Developer: Avalanche Studios
Publisher: Eidos Interactive
Release Date: September 2006
Format: PS2, XBOX 360 (version played), PC
Genre Keywords: Sandbox, Third Person, Shooter, Action, Vehicles

Just Cause is Avalanche Studios' first outing into the world of next-gen drive-and-shoot, and a prime example that a game can make it on mind-blowing statistics alone. The statistic in this game is acreage: spanning 400 sq. km. of tropical real estate - all of which is reachable, drivable, flyable or glideable - the tropical island chain of fictional San Esperito is a fantastic playground of freeform gaming, with some of the most horrible gameplay mechanics ever put into digital form. If you don't take it seriously however, the game can still provide a lot of fun.

Bring on the cheese

You are Rico Rodriguez, a pistol-toting, parachute-equipped Latino version of James Bond (tres Antonio Banderas, even the voice actor is a soundalike), aiding the US government in liberating the isles of San Esperito from its corrupt dictatorship. Part of the liberation also involves taking over the coca plantations from one drug cartel to another, Uncle Sam-approved one. These two trivial bits of plot serve as the focus of the entire game - you will spend it using your ample arsenal, lots of land, sea and air vehicles and lots and lots of explosives to stir up trouble in San Esperito over the course of 21 fairly predictable (but still enjoyable) chase-and-destroy missions. The missions are given to you by a veritable Jack Wade wannabe (even sounds like him) and his lovely butch assistant; this is done through barely tolerable cutscenes saved only by surprisingly decent voice acting (not Rico's though). These missions open up territories to be liberated via patient takeover of multiple population centers, a successful attempt to inject ludicrous gobs of content to pad out the game's length.

Huge Tracts of Land

See, the game is rather like an insanely attractive but thoroughly unimaginative partner. It puts every other game out there to shame with sheer high-profile looks, boasting 400 km sq. of fully explorable terrain: you can start at one end, get in a helicopter, fly to 6,000 feet, get out, pop the parachute and glide across the island in a slow, controlled descent; you can even attempt to catch another ride as you parachute down. Once you land, you can then get in a car, motorcycle or boat or any available conveyance (or just use your grappling hook to latch on to a passing car and paraglide from standstill) and spend hours driving back on the fully realized rural, paved and even highway systems. No pausing, no loading, no clipping, no hitches and only a bare minimum of popup as the flora LOD system kicks in. All of this with fully realized cloud systems, colorful and detailed time-of-day systems, unique landmarks, constant and thick flora, and driving, flying and walking AI routines going on around you all the time. From a god's eye view to walking amongst the mortals in under a minute's worth of a HALO jump; it's enough to make you believe the next-gen hype.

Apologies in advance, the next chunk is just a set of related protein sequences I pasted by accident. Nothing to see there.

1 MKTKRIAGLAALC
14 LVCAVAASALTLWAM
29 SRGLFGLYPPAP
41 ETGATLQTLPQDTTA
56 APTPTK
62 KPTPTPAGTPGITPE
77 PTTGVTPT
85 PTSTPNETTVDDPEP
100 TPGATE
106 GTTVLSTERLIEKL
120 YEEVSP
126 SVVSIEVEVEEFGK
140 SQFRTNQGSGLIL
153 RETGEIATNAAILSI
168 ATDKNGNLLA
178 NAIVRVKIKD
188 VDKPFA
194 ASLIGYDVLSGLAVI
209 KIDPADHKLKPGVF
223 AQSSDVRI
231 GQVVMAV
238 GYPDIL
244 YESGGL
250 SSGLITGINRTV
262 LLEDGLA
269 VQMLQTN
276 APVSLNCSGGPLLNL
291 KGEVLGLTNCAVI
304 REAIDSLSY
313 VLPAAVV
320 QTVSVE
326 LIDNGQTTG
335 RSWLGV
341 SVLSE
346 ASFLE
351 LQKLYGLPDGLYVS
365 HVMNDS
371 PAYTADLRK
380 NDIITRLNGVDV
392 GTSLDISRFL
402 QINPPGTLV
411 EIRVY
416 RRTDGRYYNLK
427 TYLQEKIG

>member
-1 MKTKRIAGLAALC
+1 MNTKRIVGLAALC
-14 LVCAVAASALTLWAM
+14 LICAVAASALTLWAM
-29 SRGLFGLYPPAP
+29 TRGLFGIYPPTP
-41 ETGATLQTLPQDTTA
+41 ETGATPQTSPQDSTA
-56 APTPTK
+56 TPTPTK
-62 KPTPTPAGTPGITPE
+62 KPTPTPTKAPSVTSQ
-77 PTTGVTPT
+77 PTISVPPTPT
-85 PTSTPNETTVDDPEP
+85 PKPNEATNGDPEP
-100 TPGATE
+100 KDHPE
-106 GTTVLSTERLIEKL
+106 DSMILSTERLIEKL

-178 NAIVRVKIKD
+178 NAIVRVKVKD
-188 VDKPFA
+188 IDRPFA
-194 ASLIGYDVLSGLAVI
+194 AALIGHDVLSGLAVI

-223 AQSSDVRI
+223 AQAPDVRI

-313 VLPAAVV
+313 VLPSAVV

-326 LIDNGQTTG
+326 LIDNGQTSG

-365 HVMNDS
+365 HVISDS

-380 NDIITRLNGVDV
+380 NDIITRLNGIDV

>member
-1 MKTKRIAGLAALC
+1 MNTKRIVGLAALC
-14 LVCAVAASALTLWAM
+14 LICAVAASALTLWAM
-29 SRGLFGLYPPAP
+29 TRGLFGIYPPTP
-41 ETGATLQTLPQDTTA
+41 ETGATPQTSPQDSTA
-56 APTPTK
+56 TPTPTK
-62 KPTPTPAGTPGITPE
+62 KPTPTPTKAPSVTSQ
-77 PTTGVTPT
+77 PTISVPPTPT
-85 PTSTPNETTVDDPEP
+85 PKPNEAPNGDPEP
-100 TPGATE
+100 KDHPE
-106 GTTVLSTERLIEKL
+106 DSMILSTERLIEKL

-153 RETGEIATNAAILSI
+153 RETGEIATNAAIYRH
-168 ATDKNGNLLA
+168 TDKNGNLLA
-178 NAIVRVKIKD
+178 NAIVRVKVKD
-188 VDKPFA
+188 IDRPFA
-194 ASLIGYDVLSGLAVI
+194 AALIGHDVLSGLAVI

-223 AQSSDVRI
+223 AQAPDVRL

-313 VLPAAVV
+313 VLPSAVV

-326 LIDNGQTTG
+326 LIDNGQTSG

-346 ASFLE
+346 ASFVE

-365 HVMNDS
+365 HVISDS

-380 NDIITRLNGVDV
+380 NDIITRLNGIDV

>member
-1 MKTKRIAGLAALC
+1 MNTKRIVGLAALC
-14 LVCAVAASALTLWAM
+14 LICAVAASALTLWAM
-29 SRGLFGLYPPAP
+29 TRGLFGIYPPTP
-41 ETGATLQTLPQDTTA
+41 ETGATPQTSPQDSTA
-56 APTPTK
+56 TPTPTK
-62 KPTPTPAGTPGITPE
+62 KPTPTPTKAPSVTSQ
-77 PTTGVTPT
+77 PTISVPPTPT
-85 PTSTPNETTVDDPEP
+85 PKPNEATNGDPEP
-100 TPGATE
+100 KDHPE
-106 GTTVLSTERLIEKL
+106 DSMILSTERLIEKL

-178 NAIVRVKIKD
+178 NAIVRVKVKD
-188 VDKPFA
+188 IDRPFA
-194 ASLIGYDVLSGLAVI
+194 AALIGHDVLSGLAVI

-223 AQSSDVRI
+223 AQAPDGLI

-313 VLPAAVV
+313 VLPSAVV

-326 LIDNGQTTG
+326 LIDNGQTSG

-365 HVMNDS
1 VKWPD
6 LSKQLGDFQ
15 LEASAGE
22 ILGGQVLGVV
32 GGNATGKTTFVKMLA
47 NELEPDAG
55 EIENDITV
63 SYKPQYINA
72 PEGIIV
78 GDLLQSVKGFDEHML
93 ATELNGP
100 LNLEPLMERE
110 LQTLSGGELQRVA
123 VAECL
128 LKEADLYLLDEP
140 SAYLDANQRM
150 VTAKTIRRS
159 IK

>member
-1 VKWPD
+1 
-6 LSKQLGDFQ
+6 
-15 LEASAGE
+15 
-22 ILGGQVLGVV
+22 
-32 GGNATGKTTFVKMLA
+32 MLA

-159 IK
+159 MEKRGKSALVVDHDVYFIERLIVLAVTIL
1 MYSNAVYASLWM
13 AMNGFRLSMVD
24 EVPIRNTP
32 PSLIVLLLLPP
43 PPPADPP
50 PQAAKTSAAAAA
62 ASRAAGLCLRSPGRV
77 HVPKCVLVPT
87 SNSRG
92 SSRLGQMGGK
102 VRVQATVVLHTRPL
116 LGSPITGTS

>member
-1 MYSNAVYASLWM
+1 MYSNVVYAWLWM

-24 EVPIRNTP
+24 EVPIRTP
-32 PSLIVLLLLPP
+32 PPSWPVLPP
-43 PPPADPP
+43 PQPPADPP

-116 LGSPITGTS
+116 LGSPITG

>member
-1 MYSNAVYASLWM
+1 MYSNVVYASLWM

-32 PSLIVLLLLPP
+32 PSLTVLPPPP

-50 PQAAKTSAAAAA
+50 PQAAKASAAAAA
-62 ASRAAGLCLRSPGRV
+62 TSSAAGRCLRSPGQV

What the game gives you

Unfortunately the fun you will have with the game is left entirely up to you. The game's story is insipid, the missions static and mostly uninteresting, the ~60 or so liberation missions consist of about 2 cookie-cutter types (but hey, you can repeat each 30 times!), the animations stiff and unnatural and the combat model atrocious, consisting solely of holding down the fire button and pointing in the general vicinity of the bad guys. There is no verve, no zest, no zip or zowie - unless you create your own or simply enjoy boggling at the sheer scale and beauty of the game.

The only mission worth nothing is the set of city liberations. Due to size (again, tech specs to the rescue) of the city you can get an entire city's worth of soldiers, jeeps, armored cars, choppers all duking it out with guerrillas until one side or the other gains an advantage. It's quite an impressive spectacle and one of the more challenging and open objectives that the game provides due to the amount of explosives present (Rico is nearly bulletproof due to the astonishing shittiness of the combat system (I figure the designers couldn't figure out any decent way to do it, so they made you nearly invulnerable instead - there is also no death penalty whatsoever; just hit continue and respawn back at the nearest base) but he is not rocketproof so you actually have to use all your skills to win these objectives). As far as the Story Missions go, the less said the better - really. Most missions consist of going from A to carefully prepared B and blowing it up.

D- for effort, but ...

Despite the lack of redeeming features, it is still quite an astonishing feat of engineering that propels Just Cause, and it's worth picking up (at the now-bargain price of 15 bucks or less) Just For That. As long as you don't take any of its hastily assembled "game" parts seriously, you have a heck of an open-world sandbox to play in at a low, low price. If, like me, you can't help but be fascinated by simply having a world (with ample air, land and sea vehicles at your disposal instantly) at the command of your XBox360 On button, you owe it to yourself to check this one out. Note about the demo: the mission in the demo is timed; most of the missions in the game are not.

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